In reflecting on those words, Pastor Tim Keller noted that if a church member told him, “I’m cutting you off.  I never want to see you or talk with you again”, he’d be deeply hurt; but if his wife told him that, he’d be devastated.  It would be massively more painful.  For the deeper and longer the love, the greater is the pain in its loss.  Think then how infinitely more painful was the loss for Jesus when God the Father forsook Him and cut Him off at Golgotha.  The two of them had loved each other with unrestrained abandon from eternity.  By His Father’s forsaking Him, Jesus the Maker of the world must have been unmade.  The desolation and devastation the Father’s desertion caused Him must have plunged Him into unimaginable anguish!

We can’t know the depths of it, but we can know the reason for it:  Jesus chose to be forsaken so that we wouldn’t be, chose to let the judgment fall on Him that should have fallen on us, chose to absorb into Himself all the sin, guilt and shame of our broken human race.  He took responsibility for everything so that nothing need be held against us.  He paid in full the penalty we had incurred, and took our place in taking the just punishment for every vile, revolting evil ever committed.  He endured the appalling nightmare of hell to give us the beautiful dream of heaven.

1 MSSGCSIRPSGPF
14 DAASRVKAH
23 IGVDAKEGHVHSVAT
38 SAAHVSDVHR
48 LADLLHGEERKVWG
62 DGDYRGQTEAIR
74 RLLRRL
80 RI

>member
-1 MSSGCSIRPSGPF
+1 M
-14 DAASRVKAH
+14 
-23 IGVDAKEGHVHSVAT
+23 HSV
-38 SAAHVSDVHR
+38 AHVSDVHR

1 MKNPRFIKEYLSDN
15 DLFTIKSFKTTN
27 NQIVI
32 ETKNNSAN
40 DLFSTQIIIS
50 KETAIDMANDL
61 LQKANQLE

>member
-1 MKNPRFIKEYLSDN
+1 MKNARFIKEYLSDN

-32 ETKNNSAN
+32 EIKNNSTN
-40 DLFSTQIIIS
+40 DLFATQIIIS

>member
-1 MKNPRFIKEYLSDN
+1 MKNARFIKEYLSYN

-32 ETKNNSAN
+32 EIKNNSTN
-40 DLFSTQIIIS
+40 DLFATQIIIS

The Apostle Paul once said that Jesus’ passion and resurrection “swallowed” up death and all evil.  To illustrate what that means, Tim Keller shared a nightmare he once had.  It was so horrifying and ghastly that he could never bring himself to describe details; but he did say that, in it, his entire family was brutally slaughtered.  When he awoke, he thought the nightmare was real. So he jumped out of bed to look in each bedroom.  To his overjoyed relief, everyone was alive and sleeping peacefully.  Because in his mind he had lost them but then gotten them back, he burst into uncontrollable tears of ecstatic gratitude.  The happiness of that moment reverberated profoundly in his soul that, he says, it elevated his delight in those he cherished and intensified his appreciation of their being with him in life – and to such an extent that, over the years, it never diminished.

So, if our story does not end with our incurring a debt we can’t pay without being destroyed ourselves, and if Jesus’ story does not end with His being destroyed by paying our debt, we can have hope that everything awful and painful, shameful and deplorable, will be swallowed up in His great grace, and that life altogether will be raised up in a magnificent transformation.

The crucifixion was indeed the glorification of Jesus.  It put on display the glory of His righteousness as He met the demands of justice to deliver us from damnation, the glory of His power as He defeated the forces of evil and sin and death, and the glory of His love as He suffered unimaginable anguish to open the way for us to have an unimaginable happiness we don’t deserve.

Let us glorify the One glorified at Golgotha, this Palm/Passion Sunday and forever!